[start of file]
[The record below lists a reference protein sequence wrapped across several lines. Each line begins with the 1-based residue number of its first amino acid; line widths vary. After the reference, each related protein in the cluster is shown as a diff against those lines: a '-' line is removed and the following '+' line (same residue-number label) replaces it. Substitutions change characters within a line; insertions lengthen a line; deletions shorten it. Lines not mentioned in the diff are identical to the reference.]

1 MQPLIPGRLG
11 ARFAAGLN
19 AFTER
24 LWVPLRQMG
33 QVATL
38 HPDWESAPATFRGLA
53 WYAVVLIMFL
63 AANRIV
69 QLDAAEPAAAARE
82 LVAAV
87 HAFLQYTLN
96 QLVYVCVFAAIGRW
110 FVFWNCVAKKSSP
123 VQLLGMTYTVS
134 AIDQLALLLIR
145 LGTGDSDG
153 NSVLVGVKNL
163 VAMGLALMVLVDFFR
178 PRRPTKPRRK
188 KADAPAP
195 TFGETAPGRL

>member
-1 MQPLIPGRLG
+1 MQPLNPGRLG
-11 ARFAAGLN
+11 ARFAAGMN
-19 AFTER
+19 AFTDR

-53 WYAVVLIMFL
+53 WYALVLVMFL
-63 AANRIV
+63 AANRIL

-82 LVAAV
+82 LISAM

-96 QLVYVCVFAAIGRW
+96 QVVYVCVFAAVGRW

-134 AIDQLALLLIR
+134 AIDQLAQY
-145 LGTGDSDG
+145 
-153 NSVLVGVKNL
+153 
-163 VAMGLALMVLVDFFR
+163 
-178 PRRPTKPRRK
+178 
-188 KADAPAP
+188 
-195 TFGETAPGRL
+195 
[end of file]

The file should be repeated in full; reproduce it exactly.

[The record below lists a reference protein sequence wrapped across several lines. Each line begins with the 1-based residue number of its first amino acid; line widths vary. After the reference, each related protein in the cluster is shown as a diff against those lines: a '-' line is removed and the following '+' line (same residue-number label) replaces it. Substitutions change characters within a line; insertions lengthen a line; deletions shorten it. Lines not mentioned in the diff are identical to the reference.]

1 MQPLIPGRLG
11 ARFAAGLN
19 AFTER
24 LWVPLRQMG
33 QVATL
38 HPDWESAPATFRGLA
53 WYAVVLIMFL
63 AANRIV
69 QLDAAEPAAAARE
82 LVAAV
87 HAFLQYTLN
96 QLVYVCVFAAIGRW
110 FVFWNCVAKKSSP
123 VQLLGMTYTVS
134 AIDQLALLLIR
145 LGTGDSDG
153 NSVLVGVKNL
163 VAMGLALMVLVDFFR
178 PRRPTKPRRK
188 KADAPAP
195 TFGETAPGRL

>member
-1 MQPLIPGRLG
+1 MQPLNPGRLG
-11 ARFAAGLN
+11 ARFAAGMN
-19 AFTER
+19 AFTDR

-53 WYAVVLIMFL
+53 WYALVLVMFL
-63 AANRIV
+63 AANRIL

-82 LVAAV
+82 LISAM

-96 QLVYVCVFAAIGRW
+96 QVVYVCVFAAVGRW

-134 AIDQLALLLIR
+134 AIDQLAQY
-145 LGTGDSDG
+145 
-153 NSVLVGVKNL
+153 
-163 VAMGLALMVLVDFFR
+163 
-178 PRRPTKPRRK
+178 
-188 KADAPAP
+188 
-195 TFGETAPGRL
+195 